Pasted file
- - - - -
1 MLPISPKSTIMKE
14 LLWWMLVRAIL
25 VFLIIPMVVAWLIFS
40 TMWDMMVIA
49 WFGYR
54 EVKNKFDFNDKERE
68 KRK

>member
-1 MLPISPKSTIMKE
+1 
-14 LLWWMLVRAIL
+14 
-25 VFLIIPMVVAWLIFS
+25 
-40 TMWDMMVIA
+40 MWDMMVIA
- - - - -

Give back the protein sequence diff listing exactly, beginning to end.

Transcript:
1 MLPISPKSTIMKE
14 LLWWMLVRAIL
25 VFLIIPMVVAWLIFS
40 TMWDMMVIA
49 WFGYR
54 EVKNKFDFNDKERE
68 KRK

>member
-1 MLPISPKSTIMKE
+1 
-14 LLWWMLVRAIL
+14 
-25 VFLIIPMVVAWLIFS
+25 
-40 TMWDMMVIA
+40 MWDMMVIA